If you are not intending to breed from your new puppy when he or she becomes an adult, then neutering your pet would be advisable. Spaying your female will have medical benefits; it can prevent mammary tumours later in life, pyometra (a potentially life-threatening infection of the womb), ovarian and uterine cancer. It will also stop her from coming into heat every six months, where it is usual for bitches to spot blood from the vulva for seven to ten days.

For male dogs, castration prevents testicular cancer, reduces the incidence of prostatic disease, anal tumours and male dominant testosterone fuelled behaviour.

We recommend neutering from five months of age. Your pet will need to be starved overnight, then they will spend the day at the surgery. They will receive a pre-med and painkilling injection before having the operation, and should be ready to come home the same afternoon. Read more about pre-operation procedures here.


The most susceptible time in a puppy’s life to experience and react to situations is between seven and 12 weeks of age. This is called the socialisation period. It is a great time to socialise your pup with other dogs but this needs to be in safe environments; not on the streets or in parks, but in gardens or friend’s houses who have fully vaccinated sociable dogs.

Puppy parties and training classes are ideal and will mostly take your puppy after the first vaccination. Your puppy will become well socialised and you may pick up some useful pointers on training. Socialisation is an incredibly important part of your puppy’s life. It will give him or her the best chance of becoming a socially balanced adult.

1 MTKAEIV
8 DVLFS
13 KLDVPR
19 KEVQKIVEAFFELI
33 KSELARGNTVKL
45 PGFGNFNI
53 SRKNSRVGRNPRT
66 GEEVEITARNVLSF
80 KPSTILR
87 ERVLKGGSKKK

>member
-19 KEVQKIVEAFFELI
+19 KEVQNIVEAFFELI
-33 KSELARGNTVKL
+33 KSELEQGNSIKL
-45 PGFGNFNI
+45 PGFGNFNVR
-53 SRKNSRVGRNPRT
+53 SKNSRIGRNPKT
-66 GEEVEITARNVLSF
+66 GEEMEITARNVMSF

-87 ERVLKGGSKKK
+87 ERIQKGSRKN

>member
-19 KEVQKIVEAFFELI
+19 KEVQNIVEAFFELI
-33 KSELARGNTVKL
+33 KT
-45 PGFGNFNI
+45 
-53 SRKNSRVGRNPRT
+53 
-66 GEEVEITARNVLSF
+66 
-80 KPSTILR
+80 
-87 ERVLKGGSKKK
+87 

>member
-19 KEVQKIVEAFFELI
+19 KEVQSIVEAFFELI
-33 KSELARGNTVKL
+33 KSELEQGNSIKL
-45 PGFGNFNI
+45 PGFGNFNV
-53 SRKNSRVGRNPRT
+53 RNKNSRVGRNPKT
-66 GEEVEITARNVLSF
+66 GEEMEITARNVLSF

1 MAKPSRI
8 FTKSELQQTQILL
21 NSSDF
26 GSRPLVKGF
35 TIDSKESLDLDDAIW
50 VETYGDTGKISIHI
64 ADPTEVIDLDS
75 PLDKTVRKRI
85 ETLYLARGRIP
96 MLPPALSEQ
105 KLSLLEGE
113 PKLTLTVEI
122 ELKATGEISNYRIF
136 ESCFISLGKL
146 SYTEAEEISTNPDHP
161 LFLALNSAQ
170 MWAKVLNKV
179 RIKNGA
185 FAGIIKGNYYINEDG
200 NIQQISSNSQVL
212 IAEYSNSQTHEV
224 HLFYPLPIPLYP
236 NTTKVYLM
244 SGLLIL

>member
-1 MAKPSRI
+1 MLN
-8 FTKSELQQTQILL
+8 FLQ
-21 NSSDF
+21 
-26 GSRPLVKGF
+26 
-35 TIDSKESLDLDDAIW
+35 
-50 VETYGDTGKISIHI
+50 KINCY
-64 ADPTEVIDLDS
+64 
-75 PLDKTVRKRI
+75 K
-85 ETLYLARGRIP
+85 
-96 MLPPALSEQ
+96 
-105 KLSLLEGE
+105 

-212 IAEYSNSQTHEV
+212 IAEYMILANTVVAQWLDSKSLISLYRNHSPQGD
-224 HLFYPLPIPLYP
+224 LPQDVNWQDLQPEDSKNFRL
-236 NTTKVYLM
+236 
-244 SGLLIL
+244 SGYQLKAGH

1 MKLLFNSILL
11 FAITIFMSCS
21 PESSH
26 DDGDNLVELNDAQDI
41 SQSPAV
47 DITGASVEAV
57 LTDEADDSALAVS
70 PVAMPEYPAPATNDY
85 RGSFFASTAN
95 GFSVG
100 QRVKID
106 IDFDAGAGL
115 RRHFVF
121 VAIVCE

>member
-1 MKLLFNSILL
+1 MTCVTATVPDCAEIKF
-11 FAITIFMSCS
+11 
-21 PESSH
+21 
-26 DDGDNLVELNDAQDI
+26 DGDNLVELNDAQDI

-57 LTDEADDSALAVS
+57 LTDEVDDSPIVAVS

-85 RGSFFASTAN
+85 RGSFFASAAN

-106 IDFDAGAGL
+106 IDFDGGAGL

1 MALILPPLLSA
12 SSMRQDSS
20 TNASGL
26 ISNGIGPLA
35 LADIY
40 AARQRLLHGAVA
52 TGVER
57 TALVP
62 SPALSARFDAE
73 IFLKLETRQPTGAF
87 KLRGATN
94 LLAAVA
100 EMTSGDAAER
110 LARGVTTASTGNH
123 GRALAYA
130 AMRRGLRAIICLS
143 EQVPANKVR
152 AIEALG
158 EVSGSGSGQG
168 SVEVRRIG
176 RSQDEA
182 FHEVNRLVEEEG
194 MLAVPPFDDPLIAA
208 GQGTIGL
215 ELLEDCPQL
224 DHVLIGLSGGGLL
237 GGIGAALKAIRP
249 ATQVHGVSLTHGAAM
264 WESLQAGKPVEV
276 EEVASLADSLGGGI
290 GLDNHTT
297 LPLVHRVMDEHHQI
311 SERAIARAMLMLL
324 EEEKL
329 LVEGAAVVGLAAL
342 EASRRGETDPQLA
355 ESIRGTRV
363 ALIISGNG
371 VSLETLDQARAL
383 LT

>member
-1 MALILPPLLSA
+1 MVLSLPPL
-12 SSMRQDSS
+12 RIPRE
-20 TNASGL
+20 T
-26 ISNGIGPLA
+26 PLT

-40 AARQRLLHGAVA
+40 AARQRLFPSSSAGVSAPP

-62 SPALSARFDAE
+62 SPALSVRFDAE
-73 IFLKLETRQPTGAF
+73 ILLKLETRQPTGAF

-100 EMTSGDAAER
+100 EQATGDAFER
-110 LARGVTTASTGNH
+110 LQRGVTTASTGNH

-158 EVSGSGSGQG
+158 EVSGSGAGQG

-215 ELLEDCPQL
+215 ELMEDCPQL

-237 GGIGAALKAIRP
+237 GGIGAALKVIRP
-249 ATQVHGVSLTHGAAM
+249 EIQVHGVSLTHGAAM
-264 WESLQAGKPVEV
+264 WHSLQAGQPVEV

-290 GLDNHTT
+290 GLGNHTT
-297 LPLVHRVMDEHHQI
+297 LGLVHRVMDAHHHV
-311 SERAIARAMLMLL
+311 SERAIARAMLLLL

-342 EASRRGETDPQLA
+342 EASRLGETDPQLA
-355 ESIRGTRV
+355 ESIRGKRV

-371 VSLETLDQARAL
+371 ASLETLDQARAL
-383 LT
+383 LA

It is also important to get your puppy used to loud noises (such as vacuum cleaners, loud bangs), the noise of traffic (you can achieve this by carrying your puppy down busy roads), children playing and general household noises.

An finally, it is essential to get your puppy used to being handled and checked over. Getting them used to having their mouth opened and ears and feet checked will enable you to do these things later in life and will make veterinary checks less stressful in the future. This can be incorporated into play time and can strengthen the bond between you and your puppy.


The amount of exercise your puppy needs is a controversial subject. It is best to instigate a regular and consistent exercise regime for your puppy, rather than providing the occasional long walk. It is best to avoid ‘high impact’ exercises whilst your puppy is growing (such as chasing balls and frisbees) as this can put a lot of pressure on the growing joints.


This is very much an individual choice. It depends on what you want from your policy and what level of cover you require. Lifelong policies are best as they cover your dog for life rather than for a specified period or up to a certain sum. We have a selection of insurance leaflets at the surgery and are happy to advise you, but the final choice is yours. Just remember to always read the small print!